Consider the local liquor store

Denver Post/Nov. 2015

By Alex Miller

On Halloween this year, we stopped by the most excellent liquor store near our home for their regular Saturday tasting. We enjoy these events at Davidson’s Liquors on Holly and Countyline because we get to try sips of wines, beers and cocktails we’ve never had before. The staff is incredibly knowledgeable, the selection is excellent and the prices, while not bargain-basement, are reasonable.

We emerged from Davidson’s that day with ingredients for “Blood of the Kraken,” one of four “spooky cocktails” that spirits maven Chris whipped up that day. On other occasions, we’ve gotten tutorials on wine from the store’s several wine experts, learning about vintners, grapes, terroire and as much arcane detail of an oenological bent we care to process.

These guys know their stuff.

On the rare occasions I’ve gone into the Littleton Safeway — the only one in the state that has a liquor store — I’m greeted by exactly no one. There are no wine or beer experts camped out looking to dispense knowledge or suggestions, no tastings, the selection is fair at best and no matter how much gray hair you possess, you will be ignominiously carded at checkout because, y’know, corporate regulation stuff.

So when people tell me “it’ll be great” if and when we have full-strength beer, wine and liquor in every grocery store, I always ask them to think about that just a bit. Beyond the obvious (minor) convenience and perhaps slightly lower prices, the big-chain grocery-liquor store offers little to those who go beyond grabbing the same old Bud Light suitcase, handle of Jim Beam or execrable 750 of Yellowtail Cab.

OK, so maybe I’m a little snobby about what I drink, but this is, after all, Colorado – aren’t most of us beer snobs at least? Do we really think King Soopers is going to find room on the shelf for that great new microbrewery, or that Walmart will have a cooler for craft bombers? Of course not. This is the grocery industry, where shelf space is bought, fought over and wrangled for maximum profit, whether it’s toothpicks or toilet paper. When the decision comes down to a few square feet for hopped-up local IPAs vs. more room for those miserable PBR 12-packs, we know who wins.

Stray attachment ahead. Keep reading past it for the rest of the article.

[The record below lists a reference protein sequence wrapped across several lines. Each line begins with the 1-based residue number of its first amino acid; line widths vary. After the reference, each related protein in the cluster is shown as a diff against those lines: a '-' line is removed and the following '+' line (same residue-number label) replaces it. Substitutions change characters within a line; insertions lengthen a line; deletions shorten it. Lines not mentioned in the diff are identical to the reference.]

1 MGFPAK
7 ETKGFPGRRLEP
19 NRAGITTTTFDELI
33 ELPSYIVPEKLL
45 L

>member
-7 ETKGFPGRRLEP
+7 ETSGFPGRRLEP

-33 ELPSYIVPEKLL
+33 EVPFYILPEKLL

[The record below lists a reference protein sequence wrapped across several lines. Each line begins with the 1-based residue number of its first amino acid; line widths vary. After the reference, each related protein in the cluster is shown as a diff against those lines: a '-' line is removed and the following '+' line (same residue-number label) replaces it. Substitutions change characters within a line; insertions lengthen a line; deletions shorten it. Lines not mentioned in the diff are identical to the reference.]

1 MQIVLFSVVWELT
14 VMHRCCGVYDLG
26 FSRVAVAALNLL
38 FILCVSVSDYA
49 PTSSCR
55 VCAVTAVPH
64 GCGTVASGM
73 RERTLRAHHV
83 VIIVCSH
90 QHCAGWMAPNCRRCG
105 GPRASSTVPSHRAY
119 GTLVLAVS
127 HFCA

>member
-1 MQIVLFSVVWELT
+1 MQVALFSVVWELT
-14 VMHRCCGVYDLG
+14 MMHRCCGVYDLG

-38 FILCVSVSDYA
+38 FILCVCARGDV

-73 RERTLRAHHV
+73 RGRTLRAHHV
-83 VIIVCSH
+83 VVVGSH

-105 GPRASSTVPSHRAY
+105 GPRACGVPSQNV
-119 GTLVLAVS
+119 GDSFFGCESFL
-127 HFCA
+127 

There is a compelling argument for allowing retailers to sell what they want, within reason. Certainly many of us don’t like the government going too far in telling us what we can do, buy or ingest. But these old “blue” laws have been in place for quite some time, we’re used to them, and they’ve had the side benefit of creating a thriving mom-and-pop liquor store culture in Colorado.  If Walmart is looking to find more profit, they can add just about anything they want besides potent potables in Colorado. Our local liquor stores enjoy no such luxury: they focus on one category of product and, for the most part, serve us all well.

As Teresa Keegan pointed out in her Nov. 1 Post column on this subject, consumers are not the ones clamoring for this change — it’s the big chains. And typically, we’ve learned, when big business in America is trying to push for something the citizenry is not, the latter generally ends up hosed in some way.

No matter the result, my loyalties will remain with stores like Davidson’s, where wine specialist Aaron meets us in the aisle and points out an exceptional bottle along the lines of what he knows we like. I shall sneer at the towering 12-pack displays and wrinkle my nose at the 55-gallon jugs of industrial vodka presented in Costco.

Supporting local businesses like liquor stores is just the right thing to do, especially down here in the ‘burbs, where hellish chains hold sway and the only way you can tell one town from the next is when the Chik-fil-A’s start repeating.

Writer Alex Miller was a Colorado Voices columnist. He lives in Highlands Ranch.

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